Palm Springs and Rancho Mirage Front Gardens, and 2 Back Gardens with Pools

Palm Springs and Rancho Mirage Front Gardens, and 2 Back Gardens with Pools

Marilyn Monroe in downtown Palm Springs, Calif

This is my 4th and final post about my trip to California last month. That should satisfy the Western reader who complained that I don’t cover gardens in California nearly enough. (I live in the East.)

I’d never been to Palm Springs, California and thought of it as the town where people like Bob Hope and Frank Sinatra go to retire and play golf. Which is true, and two of its main streets are named after those guys.  But then I heard about its Modernist Week every year celebrating stunning Mid-Century Modern homes, and the Palm Springs Film Festival, and how beautiful the place is – so I jumped on an invitation from old friends.

On my drive there from L.A. the land looked other-worldly to me, with palm trees, wind farms and nearby mountains. What planet was I on?

I arrive in Palm Springs where, as I did in Santa Monica, I hoped to cycle through the best residential neighborhoods, gawking at/photographing stunning homes and gardens that are so unlike anything back home.  I was sorry to discover that most residential neighborhoods in the area are walled- and gated-off, so off-limits to gawkers like me.  I followed my friends’ suggestion – an older, nongated one with large lots.

Then one quick search failed to turn up bikes for rent in the city (which I now see, upon second googling, are actually available), so I settled for a drive-through via the rented Chevy whose functions I never fully grasped.  (Running out of gas but unable to open the gas cap, I was rescued only by a how-to video on YouTube.)

 On my drive, I spotted just a few gardens that I was moved to photograph.

Central Palm Springs Homes and Front Gardens

I saw lots of homes like this – massive in square footage but spread out, all on one floor. Rocks, palm trees and succulents.

Here’s another typical planting, with more modern architecture. That’s a lot of driveway, huh?

After driving through block after block of beige homes and beige gardens, I stopped to admire this wall in Mexican burnt orange and tiles, with just a hint of more color on the other side. Forgetting that I was driving a car, not riding a bike, my stopping to gawk nearly caused an accident.  That’s what a sucker I am for color.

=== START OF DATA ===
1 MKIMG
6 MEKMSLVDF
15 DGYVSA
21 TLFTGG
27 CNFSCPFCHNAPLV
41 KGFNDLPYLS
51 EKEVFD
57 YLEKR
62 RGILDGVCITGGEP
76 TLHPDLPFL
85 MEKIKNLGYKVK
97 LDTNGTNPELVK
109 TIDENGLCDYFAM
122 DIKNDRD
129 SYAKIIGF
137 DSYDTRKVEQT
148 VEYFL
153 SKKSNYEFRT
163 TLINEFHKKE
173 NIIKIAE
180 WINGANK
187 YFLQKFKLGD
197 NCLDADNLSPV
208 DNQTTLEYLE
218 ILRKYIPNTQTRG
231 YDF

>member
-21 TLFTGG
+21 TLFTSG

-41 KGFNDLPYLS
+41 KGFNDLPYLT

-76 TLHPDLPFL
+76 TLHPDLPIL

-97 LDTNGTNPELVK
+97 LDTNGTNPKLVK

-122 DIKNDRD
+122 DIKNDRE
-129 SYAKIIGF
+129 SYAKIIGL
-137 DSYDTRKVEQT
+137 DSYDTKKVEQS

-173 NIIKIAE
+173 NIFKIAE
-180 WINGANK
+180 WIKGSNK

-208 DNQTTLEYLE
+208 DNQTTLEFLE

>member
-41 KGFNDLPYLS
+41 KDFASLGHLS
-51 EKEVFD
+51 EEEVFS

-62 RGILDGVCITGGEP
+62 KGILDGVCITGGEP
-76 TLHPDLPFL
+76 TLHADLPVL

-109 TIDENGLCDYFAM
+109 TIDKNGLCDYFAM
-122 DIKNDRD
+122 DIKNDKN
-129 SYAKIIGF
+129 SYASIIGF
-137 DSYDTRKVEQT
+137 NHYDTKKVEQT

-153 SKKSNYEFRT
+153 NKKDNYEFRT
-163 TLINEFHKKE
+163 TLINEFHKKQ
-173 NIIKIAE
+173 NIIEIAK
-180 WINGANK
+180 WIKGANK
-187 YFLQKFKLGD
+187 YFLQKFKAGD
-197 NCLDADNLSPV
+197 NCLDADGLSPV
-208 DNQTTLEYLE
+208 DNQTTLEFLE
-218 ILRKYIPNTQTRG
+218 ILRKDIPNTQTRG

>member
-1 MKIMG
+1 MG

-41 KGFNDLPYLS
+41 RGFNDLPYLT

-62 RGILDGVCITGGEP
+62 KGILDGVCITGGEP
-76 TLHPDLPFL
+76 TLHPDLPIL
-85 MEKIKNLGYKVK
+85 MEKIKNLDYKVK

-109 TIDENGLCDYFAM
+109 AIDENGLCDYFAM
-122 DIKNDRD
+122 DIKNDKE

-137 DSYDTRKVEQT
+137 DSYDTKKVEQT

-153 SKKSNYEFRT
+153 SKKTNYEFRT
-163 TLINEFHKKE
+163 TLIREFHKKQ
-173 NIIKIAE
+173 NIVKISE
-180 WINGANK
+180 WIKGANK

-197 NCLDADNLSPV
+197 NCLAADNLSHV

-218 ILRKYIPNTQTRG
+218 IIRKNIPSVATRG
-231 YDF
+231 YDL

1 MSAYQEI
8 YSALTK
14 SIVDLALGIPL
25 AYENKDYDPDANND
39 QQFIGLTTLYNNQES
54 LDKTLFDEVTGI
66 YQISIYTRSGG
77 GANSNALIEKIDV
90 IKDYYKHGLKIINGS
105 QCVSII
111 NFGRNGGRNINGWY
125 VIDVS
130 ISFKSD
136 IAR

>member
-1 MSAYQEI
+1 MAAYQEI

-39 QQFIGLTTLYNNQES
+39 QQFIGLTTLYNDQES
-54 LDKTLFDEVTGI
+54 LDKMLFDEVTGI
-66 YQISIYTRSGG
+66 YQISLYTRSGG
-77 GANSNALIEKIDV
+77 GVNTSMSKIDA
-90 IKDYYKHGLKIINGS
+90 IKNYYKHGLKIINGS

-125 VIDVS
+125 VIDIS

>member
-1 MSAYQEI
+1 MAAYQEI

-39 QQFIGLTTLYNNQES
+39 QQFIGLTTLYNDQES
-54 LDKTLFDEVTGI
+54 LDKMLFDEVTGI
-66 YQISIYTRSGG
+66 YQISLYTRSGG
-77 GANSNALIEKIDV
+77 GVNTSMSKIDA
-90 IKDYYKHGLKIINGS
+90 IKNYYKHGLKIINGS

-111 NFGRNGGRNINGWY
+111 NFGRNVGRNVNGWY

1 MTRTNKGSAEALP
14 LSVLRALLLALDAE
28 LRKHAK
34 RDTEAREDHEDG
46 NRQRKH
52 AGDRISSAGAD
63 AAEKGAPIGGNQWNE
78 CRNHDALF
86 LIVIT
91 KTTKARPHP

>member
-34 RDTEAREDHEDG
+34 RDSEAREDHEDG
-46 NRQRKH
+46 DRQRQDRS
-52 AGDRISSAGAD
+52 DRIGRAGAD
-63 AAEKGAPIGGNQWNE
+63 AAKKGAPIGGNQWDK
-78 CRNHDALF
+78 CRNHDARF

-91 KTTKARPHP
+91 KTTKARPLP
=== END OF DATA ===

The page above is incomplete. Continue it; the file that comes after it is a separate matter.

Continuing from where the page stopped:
For safety’s sake I resolved never to garden-gawk by car again.

Golfing Communities just outside Palm Springs

Newer, slightly less expensive housing continues to pop up nearby, like The Springs just seven miles away in Rancho Mirage, where I stayed.  This gives you a great view.

That’s where I learned that there are nongolf residential communities and golf ones. While The Springs is a “golf one”, centered on the handsomely landscaped clubhouse above, residents’ monthly fee doesn’t include golf – so only golfers pay for the golf course.

Here are some gardens I saw on my morning walk through the neighborhood.

Color – yay!

I love this look, including the stones as groundcover, though I’m afraid that plants like this wouldn’t give me enough to DO.  Or the ability to touch them without thick gloves.

I wonder if they put down landscape fabric under the stones, or if weeds just aren’t a problem here, where there’s just about 5 inches of rain yearly. No bark or wood chip mulch in sight, anywhere. More shades of grey and beige, very typical.

Total commitment to gravel, with daily raking?

Almost anywhere in the community you have views like this. Snow-capped – who knew?

The Promised Back Garden with Pool

Finally, this is my friends’ home, where I got to see inside the roughly 3,000-sf home, spread across one floor. 

The pool and hottub take up a lot of the open space, but who in their right mind would want to live in the desert without a pool? (Average high temperature in July – 108 degrees F.)

Pool and all, this green-loving Easterner fell for the back garden, with its blue tiles, furniture and accents, beautiful landscaping and that view of the mountains. 

So yes, I think I could adjust to life here, despite those summer temperatures. Hell, I have to get up predawn to garden in hot+humid Maryland, anyway.

You can spot the hottube here, center-left.

With plant-covered 8-foot-high walls seen in this pano view, neighbors can be quite close without losing privacy.

I love residential architecture that feature views of the garden, like Joe and Kevin’s home does. So unlike the beige sameness so dominant in the desert, the view here is of lush, colorful landscaping that’s actually touchable.

One More Back Garden – in the San Fernando Valley

And closer to Los Angeles, my nephew and his family have a similar back yard, probably typical of Southern California – mostly pool, hottub and hardscape. No fussing with lawn. And this time the privacy is provided by a tall hedge of something or other.

Again with the Shearing!

When I saw this shrub in my nephew’s yard – the work of their landscapers – I had a visceral urge to ruthlessly cut off all the dead plant parts and reveal its lovely structure. (I’m assuming it has one).  Sad to say, no pruning tools were available, so I’m left with a rant-worthy “before” photo.

Speaking of, the landscape seen in these last photos, around a retiree residence in Palm Springs, sports hundreds of bizarrely shaped shrubs. Sigh.

Look at what untrained laborers can do to some poor Bougainvilleas!

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